Humanitarian photographer & Tribe Member
Remember picture day at school? Oh yay! Picking out your outfit, looking in the mirror, if you were an 80’s child like me maybe you got really excited about the background choices. Picture day was a moment we each had growing up. However much you liked it or didn’t it is still an experience that we might take for granted over here in the developed world. However there are many children in the world that don’t get to feel that moment of magic when they hear the CLICK.
I have been taking pictures for the Ubuntu kids for the past nine years. In those years I have gotten to know the kids, their goofy sweet smiles, and their undeniably sweet hearts. I often see their eyes light up when it’s their turn on picture day. “Look at me”, “chaca chaca”, “ be smart” I say with a smile. A few of the little ones aren’t sure what is going on but the big ones are excited, they want look ‘smart’ by throwing hand signs and I indulge these signs with a few clicks and then work on getting one earnest smile from them.
This year was the best Ubuntu kids picture day yet! The sun was mostly tucked behind a cloud. Hanna was there to help me by making funny faces or comforting sounds. Hanna knew each of the children’s disability, so when I was asking a deaf child to ‘chaca chaca’ she would make goofy faces instead. Mary came to the rescue and comforted the crying littler ones. Something about Mary hugs comforts us all. I know this first hand.
This is the second time my four-year-old daughter Noemi came with me to Kenya. And on picture day she even insisted on me taking her photo too, just like all the other kids. Giving her the chance to grow up knowing the Ubuntu kids and teachers (especially Veronica) is such an incredible, pinch myself this is real life, thank God blessing.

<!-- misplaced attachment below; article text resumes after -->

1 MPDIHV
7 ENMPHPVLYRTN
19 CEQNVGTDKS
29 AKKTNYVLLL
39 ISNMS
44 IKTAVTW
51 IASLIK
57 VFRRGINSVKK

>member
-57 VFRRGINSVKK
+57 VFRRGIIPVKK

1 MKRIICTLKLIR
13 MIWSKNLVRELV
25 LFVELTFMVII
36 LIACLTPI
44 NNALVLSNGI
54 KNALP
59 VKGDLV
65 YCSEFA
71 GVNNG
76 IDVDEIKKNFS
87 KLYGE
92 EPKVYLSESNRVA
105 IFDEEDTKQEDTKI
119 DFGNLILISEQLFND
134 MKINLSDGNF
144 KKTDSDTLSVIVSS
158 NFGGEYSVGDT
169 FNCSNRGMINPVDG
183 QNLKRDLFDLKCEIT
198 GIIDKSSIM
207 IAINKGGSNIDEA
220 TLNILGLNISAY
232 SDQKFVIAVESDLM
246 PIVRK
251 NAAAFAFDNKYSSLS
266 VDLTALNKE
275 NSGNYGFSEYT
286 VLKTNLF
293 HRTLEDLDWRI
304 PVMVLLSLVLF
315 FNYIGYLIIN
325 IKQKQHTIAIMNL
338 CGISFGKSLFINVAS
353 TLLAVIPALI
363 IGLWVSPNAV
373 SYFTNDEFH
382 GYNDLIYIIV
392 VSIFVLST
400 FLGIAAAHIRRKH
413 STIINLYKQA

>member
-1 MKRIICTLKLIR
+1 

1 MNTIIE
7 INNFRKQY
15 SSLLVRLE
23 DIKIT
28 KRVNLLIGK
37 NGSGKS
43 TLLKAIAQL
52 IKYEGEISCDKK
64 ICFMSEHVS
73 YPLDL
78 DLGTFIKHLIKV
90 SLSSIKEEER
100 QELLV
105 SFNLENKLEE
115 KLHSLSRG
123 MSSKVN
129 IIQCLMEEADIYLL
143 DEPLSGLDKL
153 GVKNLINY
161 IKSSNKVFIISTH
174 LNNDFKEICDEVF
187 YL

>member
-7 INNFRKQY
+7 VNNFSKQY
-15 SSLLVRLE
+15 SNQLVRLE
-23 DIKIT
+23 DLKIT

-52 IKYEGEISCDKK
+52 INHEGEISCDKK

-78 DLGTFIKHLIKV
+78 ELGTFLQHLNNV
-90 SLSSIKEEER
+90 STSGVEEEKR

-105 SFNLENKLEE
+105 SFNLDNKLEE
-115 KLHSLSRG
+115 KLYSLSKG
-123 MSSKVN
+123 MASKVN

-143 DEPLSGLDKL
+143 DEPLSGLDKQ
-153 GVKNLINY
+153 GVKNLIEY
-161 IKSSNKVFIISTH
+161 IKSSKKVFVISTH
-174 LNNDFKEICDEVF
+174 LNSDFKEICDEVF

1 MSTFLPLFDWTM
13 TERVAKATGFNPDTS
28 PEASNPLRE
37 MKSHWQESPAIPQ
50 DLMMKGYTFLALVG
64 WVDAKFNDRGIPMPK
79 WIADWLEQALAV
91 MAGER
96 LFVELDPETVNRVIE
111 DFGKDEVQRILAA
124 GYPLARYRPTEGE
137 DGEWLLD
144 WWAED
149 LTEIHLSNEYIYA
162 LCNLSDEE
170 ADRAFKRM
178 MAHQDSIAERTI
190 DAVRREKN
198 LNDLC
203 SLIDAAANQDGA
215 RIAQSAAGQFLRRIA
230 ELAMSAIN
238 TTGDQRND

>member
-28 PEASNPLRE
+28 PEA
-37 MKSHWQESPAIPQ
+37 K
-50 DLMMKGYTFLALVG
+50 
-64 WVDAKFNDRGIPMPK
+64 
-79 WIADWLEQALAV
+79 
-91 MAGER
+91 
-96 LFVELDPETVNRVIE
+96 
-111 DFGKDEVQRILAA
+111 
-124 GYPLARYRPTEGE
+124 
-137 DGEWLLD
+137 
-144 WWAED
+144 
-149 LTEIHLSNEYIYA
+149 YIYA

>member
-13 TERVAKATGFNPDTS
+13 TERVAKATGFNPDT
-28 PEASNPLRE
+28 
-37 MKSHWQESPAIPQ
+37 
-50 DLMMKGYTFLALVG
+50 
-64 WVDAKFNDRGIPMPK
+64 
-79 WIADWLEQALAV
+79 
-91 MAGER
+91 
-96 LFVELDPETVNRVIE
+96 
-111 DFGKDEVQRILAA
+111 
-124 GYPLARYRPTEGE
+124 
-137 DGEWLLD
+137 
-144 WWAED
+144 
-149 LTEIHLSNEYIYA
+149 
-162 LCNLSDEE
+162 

Each child would stand anxiously and watch the child before. The older children ‘on deck’ would practice in the background smiling. When I would turn and see them doing this I could see these kids having an experience of picture day. My heart soared when I was taking the photos, and melted weeks later when I got the chance to edit their school photos and see each of their beautiful smiles again.
Faith and Blessing both started out so sad but in the end, after a Mary hug or two, both gave me the biggest smiles. Gloria and little David captured the camera and I clicked away. Awe, so much love for the outtakes on those two. One thing that was so fun for me was I wasn’t on a one click and done schedule, I waited for the right moment with each of them when the beautiful smiles came. Only little Anthony never smiled, but would it be school picture day if one kid didn’t have alligator tears streaming down?
This was Grace’s last picture day as she passed from complications of her Spina bifida later that week. Grace had always captured my attention and adoration since I first met her in 2012. But this year she seemed a bit distant perhaps unsteadied from the pain of her disease.
In the past Grace had always been so happy and light hearted. She went second to last and when it came her turn for her photo she smiled in that regal smile I will always remember her for. I think she enjoyed being in front of the camera on picture day, I know I loved the opportunity to get to know her smile.
Picture day can add meaning to a parents struggle, a smile or lightening to the harshness of life with a disability, it is a normality that these kids are not always allowed. I feel incredibly blessed that my plane was grounded in Nairobi in 2010 because of the Icelandic volcano, missing my Mediterranean vacation, and instead stumbling into Maai Mahiu and meeting Zane and Jeremiah. It is an honor that life affords me the chance to smile with the Ubuntu kids smiles year after year, and an even greater honor as a Mother to share those smiles and stories with my daughter.